All AZ Countertops Logo On GraniteCountertop Cutting BoardPhoenix Granite Countertops
Home About Us Contact Us Request A Price Quote FAQ

Kitchen Countertops

For The Bath Area

Patios & BBQs

Countertop Types
Granite Countertops
About Granite
Granite Colors
Pros & Cons of Granite
Granite Care
Quartz Countertops
About Quartz
Quartz Colors
Pros & Cons of Quartz
Quartz Care
Marble Countertops
About Marble
Marble Colors
Pros & Cons of Marble
Marble Care
Slate
Onyx
Soapstone
Limestone
Travertine
Concrete
Laminate
Tile
Wood
Corian
Glass
Stainless Steel
Copper
Cultured Marble

The Process
Custom Design
Color Selection
Stone Thickness
Edge Details
Non-Laminated Edges
Single Laminated Edges
Multiple Laminations
Backsplash
Sink Types
Oven/Range Styles
Preparation
Countertop Installation

Countertop Pricing
Request A Quote

Countertop Care
Cleaning
Sealing
Repair

Countertop FAQs

Service Area
Project Photos
Ahwatukee
Anthem
Apache Junction
Avondale
Carefree-Cave Creek
Chandler
Flagstaff
Fountain Hills
Gilbert
Glendale
Goodyear
Mesa
Paradise Valley
Payson
Peoria
Phoenix
Prescott-Prescott Valley
Queen Creek
Scottsdale
Sun City-Sun City West
Surprise
Tempe
Tucson

Contact Us

 

Phoenix Countertop Types

Many options for your new counter tops.

Counter tops can be created from a variety of materials. Each material offering it's unique benefits and drawbacks. This chart provides a quick overview comparing the major considerations when selecting a material for your new countertops. Ratings are on a scale of 1 to 10 with 10 being the "Best" rating. Price is relative to other materials with 10 being the most expensive.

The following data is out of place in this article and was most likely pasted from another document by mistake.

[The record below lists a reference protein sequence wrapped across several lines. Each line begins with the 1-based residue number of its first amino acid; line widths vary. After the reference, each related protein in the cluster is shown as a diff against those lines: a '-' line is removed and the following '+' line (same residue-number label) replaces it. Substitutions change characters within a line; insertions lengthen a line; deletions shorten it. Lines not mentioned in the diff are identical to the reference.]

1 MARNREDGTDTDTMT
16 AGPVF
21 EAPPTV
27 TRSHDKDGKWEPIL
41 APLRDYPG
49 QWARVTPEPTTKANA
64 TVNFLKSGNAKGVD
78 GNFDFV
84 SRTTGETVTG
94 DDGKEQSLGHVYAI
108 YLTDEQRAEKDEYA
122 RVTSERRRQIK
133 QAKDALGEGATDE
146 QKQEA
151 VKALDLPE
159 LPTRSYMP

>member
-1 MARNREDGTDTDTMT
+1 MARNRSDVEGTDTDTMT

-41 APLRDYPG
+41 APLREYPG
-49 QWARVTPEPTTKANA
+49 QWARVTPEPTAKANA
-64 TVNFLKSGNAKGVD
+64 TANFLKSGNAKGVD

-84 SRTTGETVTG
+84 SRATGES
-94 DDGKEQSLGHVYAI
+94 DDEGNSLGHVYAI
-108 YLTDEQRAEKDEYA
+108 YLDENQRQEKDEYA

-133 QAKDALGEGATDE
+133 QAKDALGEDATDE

Countertop Material Comparison Chart

Stone

Using stone for your new countertops is a wise choice for many reasons. Each type of stone has unique characteristics, look and feel.

There are several types of stone available for countertop fabrication. All types of stone are available in “slab” material. A “slab” of stone is basically a very large, flat, thin slice of stone. Much like a slice of bread is cut from the loaf, a slab of stone is cut from large areas of earth. It then gets polished on one side. These “slabs” of stone come in various sizes and shapes, but for the most part they are rectangular and approximately 125” x 65”.

Slabs also vary in thickness. Coming from all over the world they are classified into basically two thickness, 2cm (approximately ¾”), and 3cm (approximately 1 1/8”). There is a third thickness available which is classified as .7cm (approximately ¼”). This thickness is used for special wall/shower projects and is often difficult to locate in a variety of colors.

The types of stone most commonly used for countertop fabrication are natural granite, engineered/manufactured quartz, marble, onyx, travertine, limestone, slate, and semi-precious material. In determining what type of stone you will want to use for your project, you might consider hardness or durability, stain resistance, color and cost.

Natural Granite

very hard, stain resistant, and is available in well over one hundred colors. Granite is a versatile, durable stone used anywhere in the home or business.

Quartz

Engineered or manufactured quartz is very hard, very stain resistant and is available in 40 to 60 colors. Quartz surfaces are a versatile, durable type of stone which can be used anywhere in the home or business.

Marble

softer and suscecptible to staining with thirty to forty colors typically available. Often used for bathrooms, fireplaces, outdoor bars and other specialty applications.

Onyx

softer and suscecptible to staining. Is available in up to forty colors. Onyx is often translucent. Looks great with back lighting in baths and showers walls.

Slate

hard, brittle, medium stain resistance and is available in ten to twenty colors. Rarely used as countertop, however it is available in slab material.